Notes on grant publication logistics: Every publicly disclosed grant has a writeup published at the time of public disclosure, but the writeups vary significantly in length. Grant writeups are usually written by somebody other than the grant investigator, but approved by the grant investigator as well as the grantee. Grants have three dates associated with them: an internal grant decision date (that is not publicly revealed but is used in some statistics on total grant amounts decided by year), a grant date (which we call donation date; this is the date of the formal grant commitment, which is the published grant date), and a grant announcement date (which we call donation announcement date; the date the grant is announced to the mailing list and the grant page made publicly visible). Lags are a few months between decision and grant, and a few months between grant and announcement, due to time spent with grant writeup approval.

Notes on grant financing: See https://www.openphilanthropy.org/giving/guide-for-grant-seekers or https://www.openphilanthropy.org/about/who-we-are for more information. Grants generally come from the Open Philanthropy Fund, a donor-advised fund managed by the Silicon Valley Community Foundation, with most of its money coming from Good Ventures. Some grants are made directly by Good Ventures, and political grants may be made by the Open Philanthropy Action Fund. At least one grant https://www.openphilanthropy.org/focus/us-policy/criminal-justice-reform/working-families-party-prosecutor-reforms-new-york was made by Cari Tuna personally. The majority of grants are financed by the Open Philanthropy Project Fund; however, the source of financing of a grant is not always explicitly specified, so it cannot be confidently assumed that a grant with no explicit listed financing is financed through the Open Philanthropy Project Fund; see the comment https://www.openphilanthropy.org/blog/october-2017-open-thread?page=2#comment-462 for more information. Funding for multi-year grants is usually disbursed annually, and the amounts are often equal across years, but not always. The fact that a grant is multi-year, or the distribution of the grant amount across years, are not always explicitly stated on the grant page; see https://www.openphilanthropy.org/blog/october-2017-open-thread?page=2#comment-462 for more information. Some grants to universities are labeled "gifts" but this is a donee classification, based on different levels of bureaucratic overhead and funder control between grants and gifts; see https://www.openphilanthropy.org/blog/october-2017-open-thread?page=2#comment-462 for more information.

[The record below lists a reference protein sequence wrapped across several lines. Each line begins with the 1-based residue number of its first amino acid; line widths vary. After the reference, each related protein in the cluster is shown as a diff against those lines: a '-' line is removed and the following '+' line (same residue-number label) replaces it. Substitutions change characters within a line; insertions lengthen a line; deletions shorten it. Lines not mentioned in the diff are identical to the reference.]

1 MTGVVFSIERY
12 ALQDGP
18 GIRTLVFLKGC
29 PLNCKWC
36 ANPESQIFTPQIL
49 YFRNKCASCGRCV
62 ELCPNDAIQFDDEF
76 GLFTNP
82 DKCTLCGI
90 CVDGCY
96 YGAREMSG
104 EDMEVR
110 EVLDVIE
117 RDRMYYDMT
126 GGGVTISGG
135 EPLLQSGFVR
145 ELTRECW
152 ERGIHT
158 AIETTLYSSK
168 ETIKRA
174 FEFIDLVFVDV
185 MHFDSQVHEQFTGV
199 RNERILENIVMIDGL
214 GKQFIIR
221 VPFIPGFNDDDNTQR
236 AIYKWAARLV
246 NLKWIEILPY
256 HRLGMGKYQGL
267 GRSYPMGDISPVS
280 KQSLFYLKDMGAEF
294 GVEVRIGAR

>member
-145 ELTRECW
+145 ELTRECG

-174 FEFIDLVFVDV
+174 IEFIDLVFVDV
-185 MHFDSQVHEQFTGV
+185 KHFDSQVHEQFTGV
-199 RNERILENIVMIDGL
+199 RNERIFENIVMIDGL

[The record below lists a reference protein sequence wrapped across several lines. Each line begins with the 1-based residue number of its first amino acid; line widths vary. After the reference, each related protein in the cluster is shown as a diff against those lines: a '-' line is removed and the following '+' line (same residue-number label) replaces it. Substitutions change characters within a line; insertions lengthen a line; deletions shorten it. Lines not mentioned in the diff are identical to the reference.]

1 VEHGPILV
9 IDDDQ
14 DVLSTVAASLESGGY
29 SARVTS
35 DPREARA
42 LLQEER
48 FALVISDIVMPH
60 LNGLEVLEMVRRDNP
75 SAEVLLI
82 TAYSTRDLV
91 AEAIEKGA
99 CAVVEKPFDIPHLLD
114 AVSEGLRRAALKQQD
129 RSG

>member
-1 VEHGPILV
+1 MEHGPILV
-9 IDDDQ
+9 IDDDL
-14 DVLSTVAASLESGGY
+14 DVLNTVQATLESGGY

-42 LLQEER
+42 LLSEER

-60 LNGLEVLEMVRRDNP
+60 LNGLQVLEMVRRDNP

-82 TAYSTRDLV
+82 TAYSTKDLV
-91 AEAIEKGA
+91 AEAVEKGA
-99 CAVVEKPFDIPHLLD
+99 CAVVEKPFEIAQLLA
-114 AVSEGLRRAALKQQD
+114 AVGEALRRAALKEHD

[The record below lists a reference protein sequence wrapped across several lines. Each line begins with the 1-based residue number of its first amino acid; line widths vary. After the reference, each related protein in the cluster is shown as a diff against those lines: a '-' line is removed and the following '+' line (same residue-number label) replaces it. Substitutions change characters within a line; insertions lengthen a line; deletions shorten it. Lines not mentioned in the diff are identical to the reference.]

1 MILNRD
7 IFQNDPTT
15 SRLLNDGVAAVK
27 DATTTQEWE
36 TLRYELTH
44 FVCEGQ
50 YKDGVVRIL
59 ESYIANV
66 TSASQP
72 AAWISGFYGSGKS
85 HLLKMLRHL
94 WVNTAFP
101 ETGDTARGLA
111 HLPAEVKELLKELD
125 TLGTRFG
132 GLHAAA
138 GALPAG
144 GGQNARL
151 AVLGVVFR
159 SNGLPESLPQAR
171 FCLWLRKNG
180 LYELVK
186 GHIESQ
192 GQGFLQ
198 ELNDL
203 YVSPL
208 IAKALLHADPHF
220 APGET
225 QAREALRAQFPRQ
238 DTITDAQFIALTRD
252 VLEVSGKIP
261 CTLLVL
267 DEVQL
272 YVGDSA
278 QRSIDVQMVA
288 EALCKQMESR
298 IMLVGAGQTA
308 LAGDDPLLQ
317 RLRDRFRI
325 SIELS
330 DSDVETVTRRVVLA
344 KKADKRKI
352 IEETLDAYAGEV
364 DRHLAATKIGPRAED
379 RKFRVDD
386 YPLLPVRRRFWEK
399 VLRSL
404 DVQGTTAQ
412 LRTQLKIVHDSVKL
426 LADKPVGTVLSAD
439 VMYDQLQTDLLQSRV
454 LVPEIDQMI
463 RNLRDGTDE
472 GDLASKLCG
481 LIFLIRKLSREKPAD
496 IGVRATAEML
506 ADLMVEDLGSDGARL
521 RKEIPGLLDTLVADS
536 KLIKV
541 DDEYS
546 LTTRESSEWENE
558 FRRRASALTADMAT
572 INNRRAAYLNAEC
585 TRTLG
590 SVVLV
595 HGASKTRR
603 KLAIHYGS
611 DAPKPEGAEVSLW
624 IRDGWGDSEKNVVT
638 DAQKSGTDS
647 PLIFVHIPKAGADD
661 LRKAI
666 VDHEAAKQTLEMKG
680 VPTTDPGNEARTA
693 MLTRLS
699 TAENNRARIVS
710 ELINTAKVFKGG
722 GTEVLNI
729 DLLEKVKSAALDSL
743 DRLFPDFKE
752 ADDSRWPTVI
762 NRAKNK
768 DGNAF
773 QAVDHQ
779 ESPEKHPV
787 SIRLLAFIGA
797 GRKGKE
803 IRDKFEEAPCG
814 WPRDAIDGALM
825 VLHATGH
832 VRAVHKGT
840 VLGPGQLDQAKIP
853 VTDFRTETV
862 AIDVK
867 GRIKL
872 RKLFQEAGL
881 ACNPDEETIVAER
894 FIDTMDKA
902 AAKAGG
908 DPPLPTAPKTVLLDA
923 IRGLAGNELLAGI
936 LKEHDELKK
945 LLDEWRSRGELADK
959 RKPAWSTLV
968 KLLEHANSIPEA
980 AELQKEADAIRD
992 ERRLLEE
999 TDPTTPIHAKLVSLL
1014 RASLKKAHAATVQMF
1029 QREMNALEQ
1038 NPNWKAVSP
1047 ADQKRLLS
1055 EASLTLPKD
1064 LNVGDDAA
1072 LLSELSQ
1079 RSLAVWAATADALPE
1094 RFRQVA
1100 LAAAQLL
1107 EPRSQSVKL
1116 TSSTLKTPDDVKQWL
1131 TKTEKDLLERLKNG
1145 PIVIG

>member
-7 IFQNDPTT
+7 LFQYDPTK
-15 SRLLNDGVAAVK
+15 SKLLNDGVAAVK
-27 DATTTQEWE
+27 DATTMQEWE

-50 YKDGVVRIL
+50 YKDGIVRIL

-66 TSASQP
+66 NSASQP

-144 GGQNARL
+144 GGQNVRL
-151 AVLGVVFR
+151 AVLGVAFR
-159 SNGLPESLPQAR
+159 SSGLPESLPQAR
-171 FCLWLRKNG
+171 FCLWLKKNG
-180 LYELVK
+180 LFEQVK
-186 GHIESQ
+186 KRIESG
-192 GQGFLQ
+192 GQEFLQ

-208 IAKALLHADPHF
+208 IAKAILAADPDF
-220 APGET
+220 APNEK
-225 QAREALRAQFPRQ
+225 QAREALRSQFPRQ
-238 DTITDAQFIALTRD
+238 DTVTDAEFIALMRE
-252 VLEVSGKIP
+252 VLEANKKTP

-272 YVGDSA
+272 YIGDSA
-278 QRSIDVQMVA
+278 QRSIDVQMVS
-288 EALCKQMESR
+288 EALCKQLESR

Miscellaneous notes: Most GiveWell-recommended grants made by Good Ventures and listed in the Open Philanthropy database are not listed on Donations List Website as being under Open Philanthropy. Specifically, GiveWell Incubation Grants are not included (these are listed at https://donations.vipulnaik.com/donor.php?donor=GiveWell+Incubation+Grants with donor GiveWell Incubation Grants), and grants made by Good Ventures to GiveWell top and standout charities are also not included (these are listed at https://donations.vipulnaik.com/donor.php?donor=Good+Ventures%2FGiveWell+top+and+standout+charities with donor Good Ventures/GiveWell top and standout charities). Grants to support GiveWell operations are not included here; they can be found at https://donations.vipulnaik.com/donor.php?donor=Good+Ventures%2FGiveWell+support with donor "Good Ventures/GiveWell support".The investment https://www.openphilanthropy.org/focus/us-policy/farm-animal-welfare/impossible-foods in Impossible Foods is not included because it does not fit our criteria for a donation, and also because no amount was included. All other grants publicly disclosed by open philanthropy that are not GiveWell Incubation Grants or GiveWell top and standout charity grants should be included. Grants disclosed by grantees but not yet disclosed by Open Philanthropy are not included; some of them may be listed at https://issarice.com/open-philanthropy-project-non-grant-funding